From the lab to the arm: learn about the Ministry of Health’s Covid-19 vaccine trail in Brazil.
Strict quality control, checking of vials, temperature analysis, flight planning: each Covid-19 vaccine that arrives in the arms of Brazilians is the result of a complex distribution process, coordinated by the Ministry of Health.
The work is done by teams from the Ministry of Health, the National Immunization Program (PNI) and the Logistics Department. The goal is to ensure that the vaccines reach all the states with agility and within quality parameters.
There are several steps from the moment the laboratories deliver the batches of vaccines. Learn about these steps below.
DISTRIBUTION PROCESS STEPS
Step 1 - Arrival of the doses
For vaccines manufactured by international laboratories, the distribution process begins with the release of the cargo by the IRS, called “clearance”, made, exceptionally, even before landing. Immediately, the batches are sent to the Distribution Center of Strategic Inputs of the Ministry of Health, located in the city of Guarulhos, state of São Paulo.
The vaccines produced on national soil arrive in two ways. Astrazeneca’s doses are delivered by Fiocruz to the Ministry of Health’s logistics operator in the city of Rio de Janeiro. The Instituto Butantan’s vaccines are received directly at the Distribution Center, in Guarulhos.
Step 2 - Dataloggers
The temperature monitors, called dataloggers, accompany the immunizers of various origins throughout the journey until they reach Brazil. The devices record important data to verify if the doses have undergone any temperature variation on the way. It is this information, among others, that needs to be submitted for approval to the National Health Surveillance Agency (Anvisa).
Step 3 - Vaccines Released
It is necessary to ensure that the doses are within the expected quality. The imported vaccines are only sent to the states after Anvisa issues the Term of Custody and Responsibility (TGRP).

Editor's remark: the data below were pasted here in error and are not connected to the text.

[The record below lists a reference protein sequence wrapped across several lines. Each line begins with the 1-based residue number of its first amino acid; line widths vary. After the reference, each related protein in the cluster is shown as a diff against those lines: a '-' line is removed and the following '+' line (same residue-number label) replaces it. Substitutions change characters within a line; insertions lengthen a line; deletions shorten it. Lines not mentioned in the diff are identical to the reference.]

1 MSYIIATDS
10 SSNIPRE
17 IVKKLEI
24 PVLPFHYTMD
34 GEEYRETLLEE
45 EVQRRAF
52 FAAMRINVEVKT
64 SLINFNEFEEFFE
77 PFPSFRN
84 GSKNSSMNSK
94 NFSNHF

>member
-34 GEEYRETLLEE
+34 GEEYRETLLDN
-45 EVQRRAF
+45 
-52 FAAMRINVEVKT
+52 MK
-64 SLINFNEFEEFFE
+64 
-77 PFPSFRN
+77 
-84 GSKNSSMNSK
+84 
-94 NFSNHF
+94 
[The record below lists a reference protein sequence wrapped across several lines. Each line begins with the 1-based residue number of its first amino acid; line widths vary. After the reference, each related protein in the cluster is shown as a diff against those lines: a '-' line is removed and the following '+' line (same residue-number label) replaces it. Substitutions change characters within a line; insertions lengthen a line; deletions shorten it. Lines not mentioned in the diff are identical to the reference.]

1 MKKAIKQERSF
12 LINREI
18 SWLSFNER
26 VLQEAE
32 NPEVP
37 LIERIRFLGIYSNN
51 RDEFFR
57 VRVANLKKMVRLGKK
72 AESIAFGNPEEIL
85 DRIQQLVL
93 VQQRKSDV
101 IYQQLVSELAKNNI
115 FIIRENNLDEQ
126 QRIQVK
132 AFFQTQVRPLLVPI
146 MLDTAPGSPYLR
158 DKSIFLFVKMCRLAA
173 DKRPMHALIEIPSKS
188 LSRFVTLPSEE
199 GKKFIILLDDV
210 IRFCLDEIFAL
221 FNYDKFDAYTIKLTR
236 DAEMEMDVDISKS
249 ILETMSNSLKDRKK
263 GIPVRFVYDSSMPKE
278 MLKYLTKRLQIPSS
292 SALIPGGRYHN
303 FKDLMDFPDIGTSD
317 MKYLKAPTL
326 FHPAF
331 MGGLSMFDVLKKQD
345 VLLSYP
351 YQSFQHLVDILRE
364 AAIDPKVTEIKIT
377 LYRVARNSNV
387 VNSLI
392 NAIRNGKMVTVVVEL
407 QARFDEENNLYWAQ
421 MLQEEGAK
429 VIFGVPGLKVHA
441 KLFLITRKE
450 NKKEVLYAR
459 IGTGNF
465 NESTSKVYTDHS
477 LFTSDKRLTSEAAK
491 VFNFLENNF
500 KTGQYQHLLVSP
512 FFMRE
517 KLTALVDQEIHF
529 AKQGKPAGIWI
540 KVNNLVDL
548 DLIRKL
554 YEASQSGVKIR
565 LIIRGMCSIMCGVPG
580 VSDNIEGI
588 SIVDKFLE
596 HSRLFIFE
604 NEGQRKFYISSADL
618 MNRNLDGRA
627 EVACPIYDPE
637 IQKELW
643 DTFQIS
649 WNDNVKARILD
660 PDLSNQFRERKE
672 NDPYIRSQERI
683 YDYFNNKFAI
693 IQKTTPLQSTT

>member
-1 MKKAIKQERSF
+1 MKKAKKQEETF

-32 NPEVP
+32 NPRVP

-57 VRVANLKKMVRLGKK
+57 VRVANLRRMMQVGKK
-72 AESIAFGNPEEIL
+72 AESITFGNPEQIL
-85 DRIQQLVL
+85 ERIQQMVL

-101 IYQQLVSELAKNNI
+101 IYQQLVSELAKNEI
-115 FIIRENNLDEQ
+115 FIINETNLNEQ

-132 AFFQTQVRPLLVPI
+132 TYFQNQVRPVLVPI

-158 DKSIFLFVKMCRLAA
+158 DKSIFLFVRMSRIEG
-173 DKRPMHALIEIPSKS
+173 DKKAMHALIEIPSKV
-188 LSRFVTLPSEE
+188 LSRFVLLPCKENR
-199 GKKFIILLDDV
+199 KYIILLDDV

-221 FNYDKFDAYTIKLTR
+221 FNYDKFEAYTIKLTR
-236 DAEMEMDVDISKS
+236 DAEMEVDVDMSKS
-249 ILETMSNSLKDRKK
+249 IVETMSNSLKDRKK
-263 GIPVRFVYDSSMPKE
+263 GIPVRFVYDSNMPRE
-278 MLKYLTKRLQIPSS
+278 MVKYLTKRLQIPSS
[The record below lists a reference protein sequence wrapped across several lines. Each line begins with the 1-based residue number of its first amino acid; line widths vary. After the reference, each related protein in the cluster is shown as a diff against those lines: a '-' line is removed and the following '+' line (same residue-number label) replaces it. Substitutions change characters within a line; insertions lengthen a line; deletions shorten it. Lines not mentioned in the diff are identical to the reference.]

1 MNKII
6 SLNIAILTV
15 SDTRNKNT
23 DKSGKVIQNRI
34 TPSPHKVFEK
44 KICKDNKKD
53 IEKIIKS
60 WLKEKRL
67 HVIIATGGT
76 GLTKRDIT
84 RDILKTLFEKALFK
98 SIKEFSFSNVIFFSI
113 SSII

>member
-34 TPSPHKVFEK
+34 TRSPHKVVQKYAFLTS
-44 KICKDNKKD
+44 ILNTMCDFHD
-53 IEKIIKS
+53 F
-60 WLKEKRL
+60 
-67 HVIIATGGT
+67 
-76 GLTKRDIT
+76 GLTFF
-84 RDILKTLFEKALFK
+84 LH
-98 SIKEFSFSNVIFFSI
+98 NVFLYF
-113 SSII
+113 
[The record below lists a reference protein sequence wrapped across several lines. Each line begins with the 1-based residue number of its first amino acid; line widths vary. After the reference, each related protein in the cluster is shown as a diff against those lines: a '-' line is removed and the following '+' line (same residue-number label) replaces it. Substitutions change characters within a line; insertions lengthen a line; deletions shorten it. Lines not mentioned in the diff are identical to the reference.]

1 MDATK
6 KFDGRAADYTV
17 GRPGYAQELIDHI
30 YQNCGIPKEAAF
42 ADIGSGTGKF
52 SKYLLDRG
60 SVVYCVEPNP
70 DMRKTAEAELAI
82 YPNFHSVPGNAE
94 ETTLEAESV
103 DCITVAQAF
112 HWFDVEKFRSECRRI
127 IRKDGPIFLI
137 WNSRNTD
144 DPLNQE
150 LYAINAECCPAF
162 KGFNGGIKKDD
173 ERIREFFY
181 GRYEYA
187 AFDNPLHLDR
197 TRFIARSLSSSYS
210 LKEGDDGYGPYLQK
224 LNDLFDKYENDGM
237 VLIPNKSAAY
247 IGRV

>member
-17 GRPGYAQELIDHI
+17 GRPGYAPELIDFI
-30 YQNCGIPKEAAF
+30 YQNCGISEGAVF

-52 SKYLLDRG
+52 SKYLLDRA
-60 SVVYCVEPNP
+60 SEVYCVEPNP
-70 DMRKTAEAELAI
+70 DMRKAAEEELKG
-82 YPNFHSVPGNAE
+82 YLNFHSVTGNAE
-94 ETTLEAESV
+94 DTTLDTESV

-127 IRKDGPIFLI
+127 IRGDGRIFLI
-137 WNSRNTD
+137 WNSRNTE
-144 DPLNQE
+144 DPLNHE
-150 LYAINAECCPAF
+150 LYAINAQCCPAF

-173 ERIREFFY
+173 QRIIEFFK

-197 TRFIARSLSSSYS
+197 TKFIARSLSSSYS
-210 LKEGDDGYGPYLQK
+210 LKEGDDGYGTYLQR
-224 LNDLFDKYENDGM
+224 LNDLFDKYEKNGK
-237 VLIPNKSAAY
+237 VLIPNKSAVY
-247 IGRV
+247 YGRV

At the same time, the shipments are also analyzed by the National Institute for Quality Control in Health (INCQS), in Rio de Janeiro.
All these steps, from the time of arrival in Brazil until release for distribution, take, on average, between 2 and 3 days.
In the case of vaccines manufactured in Brazil, only the INCQS analyzes the batches. After delivery from the laboratories, the vaccines are stored as directed by each manufacturer and are released after the Institute’s favorable opinion.
Step 4 - Distribution Schedule
While the previous steps are taking place to get the doses ready for shipment, the Ministry of Health is working to organize the distribution process.
All decisions need to be agreed upon by the states, cities, and the Union.
About 3 times a week, or as needed, these meetings guide how the next distribution of vaccines will be. At this moment, immunization strategies are discussed, for which target audience the doses will be destined, the amount each state should receive, the percentage for the first and second dose, among other.
Step 5 - Distribution Operation
After these shared decisions have been made, the Ministry of Health releases the distribution schedule so that the Logistics Department can prepare the operation. The logistics operator is responsible for scheduling flights or ground transportation and scheduling delivery to the states. Each state is responsible for distributing the doses to the cities. Within 48 hours, the operation is set up and the states receive the immunizers.
Step 6 - Vaccine application
So far, more than 74% of the target public (160 million Brazilians) have been vaccinated with the first dose and 37% have completed the vaccination cycle.
To make the vaccine distribution process even more transparent, the Ministry of Health has launched a platform, updated daily, where the entire population can follow each step in the distribution of doses.
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